Three Dimensions of Warehouse Space Requirements

April 11, 2017 BY Charles Fallon

warehouse space requirements

When trying to figure out how tall, wide and deep a warehouse should be, you need to address three key considerations:

  1. Storage – how much inventory will the warehouse carry?
  2. Pick Line – how many SKUs will the warehouse stock?
  3. Throughput – how much product will the warehouse receive and ship daily?

Each of these dimensions on their own determines the size of warehouse you need.

This is a deceptively simple driver of warehouse space requirements. Figure out how many pallets to store and how many pallets go in a rack – that tells you how many racks you need and, in turn, how many square feet of warehouse space.

I could write a hundred posts with qualifications to that quick formula, but I’ll summarize them in the following way:

It is impossible to use 100% of the gross storage capacity of a warehouse unless that warehouse receives and ships nothing. The art and science of determining your true warehouse storage requirements comes from properly profiling the inventory so that you can match that inventory to its ideal type of storage. For example, installing 5-deep pushback racking may result in a terrific gross storage capacity, but if the inventory profile consists of 10,000 SKUs with 1-2 pallets on hand, then you will never use more than 50% of that capacity.

Pick Line
Many supply chains have grappled with SKU proliferation while working to lower inventory levels. The result is that pick lines – the size and arrangement of locations to pick from – have become more important in determining warehouse space requirements – often more than storage needs.

There are three fundamental aspects to sizing a pick line.

  1. Each item requires a dedicated space along the pick line (a slot) sized to balance keeping the pick line as short as possible while avoiding excessive replenishment activity.
  2. The order assembly strategy that minimizes labour and completes the order within the time frame set by customer service. (E.g., zone picking, batch picking, one-picker-one-order)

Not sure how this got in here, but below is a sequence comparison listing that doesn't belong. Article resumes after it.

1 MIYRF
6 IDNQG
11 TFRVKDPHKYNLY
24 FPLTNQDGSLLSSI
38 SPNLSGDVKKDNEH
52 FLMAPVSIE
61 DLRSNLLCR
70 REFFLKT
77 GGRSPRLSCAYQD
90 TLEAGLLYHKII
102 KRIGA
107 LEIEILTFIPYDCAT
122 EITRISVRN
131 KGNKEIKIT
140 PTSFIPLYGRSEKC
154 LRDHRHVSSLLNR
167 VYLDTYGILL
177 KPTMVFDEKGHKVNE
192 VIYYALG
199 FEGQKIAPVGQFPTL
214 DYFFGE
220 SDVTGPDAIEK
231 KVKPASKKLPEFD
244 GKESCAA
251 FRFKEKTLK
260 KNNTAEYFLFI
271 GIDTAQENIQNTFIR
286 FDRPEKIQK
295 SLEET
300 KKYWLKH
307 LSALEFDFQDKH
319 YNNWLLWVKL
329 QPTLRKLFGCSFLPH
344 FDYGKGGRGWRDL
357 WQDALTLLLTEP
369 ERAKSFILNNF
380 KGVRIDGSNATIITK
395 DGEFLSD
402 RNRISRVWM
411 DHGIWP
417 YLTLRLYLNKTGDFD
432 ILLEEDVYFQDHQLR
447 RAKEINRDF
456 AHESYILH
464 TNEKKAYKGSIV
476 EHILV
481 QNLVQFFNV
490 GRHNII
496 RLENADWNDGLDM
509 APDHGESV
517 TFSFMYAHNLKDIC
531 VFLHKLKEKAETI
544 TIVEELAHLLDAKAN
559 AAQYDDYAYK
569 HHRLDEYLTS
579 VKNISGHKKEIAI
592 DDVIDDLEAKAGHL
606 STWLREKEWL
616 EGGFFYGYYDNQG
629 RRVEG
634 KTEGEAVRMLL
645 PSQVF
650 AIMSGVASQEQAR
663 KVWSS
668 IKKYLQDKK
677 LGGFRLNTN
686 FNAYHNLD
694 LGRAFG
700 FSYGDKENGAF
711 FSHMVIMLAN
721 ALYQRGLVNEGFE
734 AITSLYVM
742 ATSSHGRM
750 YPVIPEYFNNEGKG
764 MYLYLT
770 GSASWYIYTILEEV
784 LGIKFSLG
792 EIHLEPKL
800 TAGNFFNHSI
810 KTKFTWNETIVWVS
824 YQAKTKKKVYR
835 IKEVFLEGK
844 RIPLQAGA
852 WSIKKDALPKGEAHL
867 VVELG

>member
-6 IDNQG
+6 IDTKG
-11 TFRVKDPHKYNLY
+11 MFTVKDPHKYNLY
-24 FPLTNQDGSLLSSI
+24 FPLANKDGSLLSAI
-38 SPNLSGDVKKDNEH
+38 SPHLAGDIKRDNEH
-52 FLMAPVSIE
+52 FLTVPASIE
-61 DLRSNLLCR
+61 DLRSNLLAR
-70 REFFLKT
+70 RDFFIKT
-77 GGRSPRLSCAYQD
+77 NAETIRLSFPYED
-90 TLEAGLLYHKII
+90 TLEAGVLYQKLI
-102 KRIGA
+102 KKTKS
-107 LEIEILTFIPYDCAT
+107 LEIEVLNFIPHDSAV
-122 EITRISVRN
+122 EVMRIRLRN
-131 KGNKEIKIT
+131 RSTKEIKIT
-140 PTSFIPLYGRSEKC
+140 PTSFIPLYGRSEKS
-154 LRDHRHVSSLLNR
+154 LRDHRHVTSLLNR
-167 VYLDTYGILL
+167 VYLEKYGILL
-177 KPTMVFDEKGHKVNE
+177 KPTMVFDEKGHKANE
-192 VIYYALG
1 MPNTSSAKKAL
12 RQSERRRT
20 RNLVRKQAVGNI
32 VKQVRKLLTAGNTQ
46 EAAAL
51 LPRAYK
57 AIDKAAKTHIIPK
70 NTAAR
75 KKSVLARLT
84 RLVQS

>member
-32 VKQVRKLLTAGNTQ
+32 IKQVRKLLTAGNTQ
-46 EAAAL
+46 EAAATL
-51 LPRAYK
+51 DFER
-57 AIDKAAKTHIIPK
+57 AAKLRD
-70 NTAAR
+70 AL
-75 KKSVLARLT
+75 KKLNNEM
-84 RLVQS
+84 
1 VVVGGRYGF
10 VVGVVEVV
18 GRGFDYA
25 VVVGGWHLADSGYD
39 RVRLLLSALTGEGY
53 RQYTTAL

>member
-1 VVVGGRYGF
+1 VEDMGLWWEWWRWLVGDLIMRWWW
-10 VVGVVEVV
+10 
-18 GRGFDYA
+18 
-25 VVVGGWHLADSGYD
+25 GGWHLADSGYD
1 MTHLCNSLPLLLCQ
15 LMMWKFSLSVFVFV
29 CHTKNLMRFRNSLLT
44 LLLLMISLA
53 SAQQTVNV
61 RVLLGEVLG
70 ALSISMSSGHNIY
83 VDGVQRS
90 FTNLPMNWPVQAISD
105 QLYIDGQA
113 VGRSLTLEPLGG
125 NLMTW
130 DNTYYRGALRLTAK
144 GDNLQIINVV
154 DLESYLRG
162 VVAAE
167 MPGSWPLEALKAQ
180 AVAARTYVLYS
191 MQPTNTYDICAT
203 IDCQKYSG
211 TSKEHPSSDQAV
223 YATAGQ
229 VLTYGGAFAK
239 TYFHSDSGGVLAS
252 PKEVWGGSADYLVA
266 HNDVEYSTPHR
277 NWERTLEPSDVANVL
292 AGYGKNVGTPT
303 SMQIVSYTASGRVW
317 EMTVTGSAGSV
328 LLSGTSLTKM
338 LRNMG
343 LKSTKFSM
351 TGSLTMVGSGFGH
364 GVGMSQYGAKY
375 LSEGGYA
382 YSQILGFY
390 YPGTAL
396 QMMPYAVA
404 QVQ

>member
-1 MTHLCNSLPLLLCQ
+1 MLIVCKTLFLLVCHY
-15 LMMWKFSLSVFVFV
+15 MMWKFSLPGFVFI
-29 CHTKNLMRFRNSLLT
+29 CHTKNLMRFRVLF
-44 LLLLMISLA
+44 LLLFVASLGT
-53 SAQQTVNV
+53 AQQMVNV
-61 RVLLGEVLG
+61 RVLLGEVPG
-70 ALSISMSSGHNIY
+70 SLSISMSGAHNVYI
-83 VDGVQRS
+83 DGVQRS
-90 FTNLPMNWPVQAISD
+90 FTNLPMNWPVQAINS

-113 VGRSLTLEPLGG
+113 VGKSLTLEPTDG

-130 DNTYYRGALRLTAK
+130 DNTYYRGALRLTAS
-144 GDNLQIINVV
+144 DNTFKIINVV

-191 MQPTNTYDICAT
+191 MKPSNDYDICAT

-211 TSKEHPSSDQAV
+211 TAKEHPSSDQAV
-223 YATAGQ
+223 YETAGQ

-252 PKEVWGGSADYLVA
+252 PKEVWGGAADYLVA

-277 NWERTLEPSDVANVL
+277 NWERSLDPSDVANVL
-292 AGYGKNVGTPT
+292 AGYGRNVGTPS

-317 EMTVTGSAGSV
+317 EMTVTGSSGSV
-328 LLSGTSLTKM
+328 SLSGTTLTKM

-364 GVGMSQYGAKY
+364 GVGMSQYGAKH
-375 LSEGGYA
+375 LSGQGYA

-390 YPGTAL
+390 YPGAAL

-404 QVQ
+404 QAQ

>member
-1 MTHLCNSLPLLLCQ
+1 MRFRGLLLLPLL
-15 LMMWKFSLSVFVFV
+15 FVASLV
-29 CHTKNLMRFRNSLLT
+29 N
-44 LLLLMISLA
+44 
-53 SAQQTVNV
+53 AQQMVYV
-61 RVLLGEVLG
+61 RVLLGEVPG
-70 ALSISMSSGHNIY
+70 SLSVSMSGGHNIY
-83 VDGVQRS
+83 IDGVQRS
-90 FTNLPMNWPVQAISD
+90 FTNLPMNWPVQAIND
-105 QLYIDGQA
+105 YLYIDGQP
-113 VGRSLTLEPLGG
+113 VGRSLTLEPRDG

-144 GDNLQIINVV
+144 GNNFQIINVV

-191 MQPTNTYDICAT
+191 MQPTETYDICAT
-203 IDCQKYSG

3. The sequencing of product such that the warehouse delivers assembled orders in a stable, product-sensitive way (e.g., no crushables on the bottom of a pallet)

When a warehouse works beyond capacity it loses its working space. For example, inbound and outbound pallets begin to clog operating aisles, slowing the movement through the warehouse to a crawl and creating difficult if not impossible conditions to access product in the racking.

For a warehouse to function, it needs that empty, working space. That space allows the warehouse to receive product, stage product, move product within the storage area, pick product and pack and stage outbound orders. These functions require equipment that have minimum operating widths and turning radii. They can perform tasks at defined speeds which translates into so many tasks per hour.

Congestion is corrosive to warehouse productivity. Gridlock is the warehouse’s death knell. To avoid it, you must provide sufficient space to complete the number of hourly tasks by function – across all functions – to achieve the warehouse’s throughput.

The length, width and height of a warehouse depend on its storage, pick line and throughput requirements. Each of these dimensions of warehouse space requirements influence what the total warehouse footprint should be.